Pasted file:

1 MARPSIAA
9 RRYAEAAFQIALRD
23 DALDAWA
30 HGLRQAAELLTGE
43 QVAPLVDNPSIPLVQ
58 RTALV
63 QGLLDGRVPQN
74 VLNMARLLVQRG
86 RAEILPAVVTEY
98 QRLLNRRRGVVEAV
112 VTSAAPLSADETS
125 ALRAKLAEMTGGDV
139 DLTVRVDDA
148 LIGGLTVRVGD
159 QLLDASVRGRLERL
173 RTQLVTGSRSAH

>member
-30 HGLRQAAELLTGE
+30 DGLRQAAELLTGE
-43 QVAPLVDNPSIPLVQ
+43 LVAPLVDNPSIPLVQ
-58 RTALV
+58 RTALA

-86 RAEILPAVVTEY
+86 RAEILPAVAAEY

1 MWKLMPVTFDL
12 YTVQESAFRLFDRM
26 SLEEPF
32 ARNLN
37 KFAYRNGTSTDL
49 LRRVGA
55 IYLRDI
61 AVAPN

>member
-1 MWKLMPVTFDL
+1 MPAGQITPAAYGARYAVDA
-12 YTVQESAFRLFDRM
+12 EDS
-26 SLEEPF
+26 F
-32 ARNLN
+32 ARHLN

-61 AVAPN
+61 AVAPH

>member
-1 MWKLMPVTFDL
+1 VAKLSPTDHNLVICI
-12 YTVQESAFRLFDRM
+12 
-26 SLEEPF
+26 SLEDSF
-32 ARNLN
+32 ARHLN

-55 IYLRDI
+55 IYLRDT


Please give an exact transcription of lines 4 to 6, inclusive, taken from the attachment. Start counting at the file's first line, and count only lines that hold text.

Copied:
30 HGLRQAAELLTGE
43 QVAPLVDNPSIPLVQ
58 RTALV